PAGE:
18. The method as set forth in claim 14, wherein the plurality of performing modules can have lower-order ones of the performing modules connected thereto.
Description
BACKGROUND OF THE INVENTION

1. Field of the Invention

The present invention generally relates to a robot apparatus which can behave autonomously to have realistic communications with the user and a method of controlling the behavior of the robot apparatus, and more particularly to an autonomous robot apparatus which can recognize surroundings thereof including images and sounds and behave itself in response to such conditions, and a behavior control method for the robot apparatus.

This application claims the priority of the Japanese Patent Application No. 2002-257097 filed on Sep. 2, 2002, the entirety of which is incorporated by reference herein.

2. Description of the Related Art

A machine or device capable of performing like a human being (animal) by electrical or magnetic operations is called “robot”. In Japan, the robots had started prevailing in the late 1960s. Many of the robots were industrial robots such as manipulators, transport robots and the like intended for automation, unmanning, etc. of the factory production lines.

Recently, there have been developed utility robots which support the human life as a partner of the human being, that is, support the human activities in the residential environment and other daily living situations. Different from the industrial robots, the utility robots have abilities of autonomically learning how to adapt themselves to human beings different in personality from each other in various aspects of the human beings' living environments or to various environments or to various environments. There are being put to practical use the “pet” robots simulating the physical mechanism and behaviors (motions or actions) of a quadrupedal walking animal such as a dog or cat and the “humanoid” robots designed based on the physical mechanism and behaviors of the human being or the like walking on two feet, for example.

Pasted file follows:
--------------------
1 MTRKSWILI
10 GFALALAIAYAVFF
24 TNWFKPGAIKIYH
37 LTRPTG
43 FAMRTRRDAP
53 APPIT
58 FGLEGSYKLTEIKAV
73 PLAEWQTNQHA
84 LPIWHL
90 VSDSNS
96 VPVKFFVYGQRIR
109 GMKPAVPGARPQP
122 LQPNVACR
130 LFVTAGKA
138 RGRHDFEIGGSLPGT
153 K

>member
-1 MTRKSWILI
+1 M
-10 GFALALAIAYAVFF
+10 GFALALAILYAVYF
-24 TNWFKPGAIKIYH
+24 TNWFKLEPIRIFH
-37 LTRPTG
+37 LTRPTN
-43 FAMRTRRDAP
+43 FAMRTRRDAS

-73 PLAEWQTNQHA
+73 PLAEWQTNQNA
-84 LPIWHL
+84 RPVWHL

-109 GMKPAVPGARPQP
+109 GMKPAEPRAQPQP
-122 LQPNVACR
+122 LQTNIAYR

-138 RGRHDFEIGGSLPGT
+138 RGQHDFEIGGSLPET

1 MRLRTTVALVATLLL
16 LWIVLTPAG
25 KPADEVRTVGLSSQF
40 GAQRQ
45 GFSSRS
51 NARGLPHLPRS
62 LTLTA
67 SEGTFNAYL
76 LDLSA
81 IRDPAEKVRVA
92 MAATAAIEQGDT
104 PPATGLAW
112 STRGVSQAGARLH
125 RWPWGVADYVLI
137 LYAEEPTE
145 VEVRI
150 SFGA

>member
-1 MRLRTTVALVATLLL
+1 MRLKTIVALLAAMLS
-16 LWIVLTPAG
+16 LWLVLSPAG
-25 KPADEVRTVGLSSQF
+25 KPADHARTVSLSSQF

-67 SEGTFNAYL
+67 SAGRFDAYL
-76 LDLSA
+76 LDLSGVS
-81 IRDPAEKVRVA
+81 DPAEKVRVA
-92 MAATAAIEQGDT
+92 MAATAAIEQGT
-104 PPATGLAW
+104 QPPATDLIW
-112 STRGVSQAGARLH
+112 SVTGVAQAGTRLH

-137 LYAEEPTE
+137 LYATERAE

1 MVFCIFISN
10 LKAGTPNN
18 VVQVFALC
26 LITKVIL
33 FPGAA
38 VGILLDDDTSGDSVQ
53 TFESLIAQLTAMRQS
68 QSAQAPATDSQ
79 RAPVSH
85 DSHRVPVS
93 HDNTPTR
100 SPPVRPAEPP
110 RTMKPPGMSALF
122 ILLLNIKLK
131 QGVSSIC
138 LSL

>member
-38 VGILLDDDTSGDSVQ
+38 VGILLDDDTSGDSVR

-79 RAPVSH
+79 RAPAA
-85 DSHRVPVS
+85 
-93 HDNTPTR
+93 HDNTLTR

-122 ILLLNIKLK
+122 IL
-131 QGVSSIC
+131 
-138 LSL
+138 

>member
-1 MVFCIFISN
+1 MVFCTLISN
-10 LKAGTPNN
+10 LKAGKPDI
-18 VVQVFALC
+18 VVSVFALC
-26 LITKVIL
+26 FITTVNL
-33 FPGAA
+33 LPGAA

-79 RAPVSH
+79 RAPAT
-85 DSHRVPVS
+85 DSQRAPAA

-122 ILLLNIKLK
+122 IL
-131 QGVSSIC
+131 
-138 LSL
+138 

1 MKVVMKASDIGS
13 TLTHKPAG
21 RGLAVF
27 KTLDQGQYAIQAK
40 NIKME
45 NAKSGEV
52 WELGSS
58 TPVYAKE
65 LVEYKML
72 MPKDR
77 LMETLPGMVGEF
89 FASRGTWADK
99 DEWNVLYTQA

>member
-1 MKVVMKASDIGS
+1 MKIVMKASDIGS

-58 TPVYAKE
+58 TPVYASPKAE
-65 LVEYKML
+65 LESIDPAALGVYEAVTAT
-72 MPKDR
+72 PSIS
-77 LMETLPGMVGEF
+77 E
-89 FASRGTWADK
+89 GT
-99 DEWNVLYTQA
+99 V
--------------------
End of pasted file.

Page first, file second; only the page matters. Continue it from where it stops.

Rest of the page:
Since the above “pet” and “humanoid” robots can perform various behaviors designed with major consideration to the entertainment as compared with the industrial robots, they are often called “entertainment robots”. Some of the entertainment robots autonomously behave adaptively to external information and internal status.

Generally, the robot of such an autonomous type selects a sequence of behaviors correspondingly to change in environments including images and sounds. Also, some of the autonomous robots have other behavior selection mechanisms which models emotions such as instinct and feeling for managing the internal status of the system and selecting a behavior correspondingly to a change of the internal status. It should be noted that the system internal status is changed as the environment changes and also when the robot does the selected behavior.

Since a robot has to be designed with considerations given to resources such as a hardware and software and required behavior of the robot, many of behavior modules are implemented on demand.

Actually, a behavior as a whole can be implemented monolithically, that is, by one software module. To implement a more complicated behavior, however, a behavior may be modularized, namely, it may be decomposed into a plurality of modules to implement the behavior by interactions among the modules.

However, when any one of the modules is used to implement another behavior, the procedure of interaction between the modules and the modules themselves have to radically be rewritten for that purpose in some cases. The modules are difficult to recombine.

OBJECT AND SUMMARY OF THE INVENTION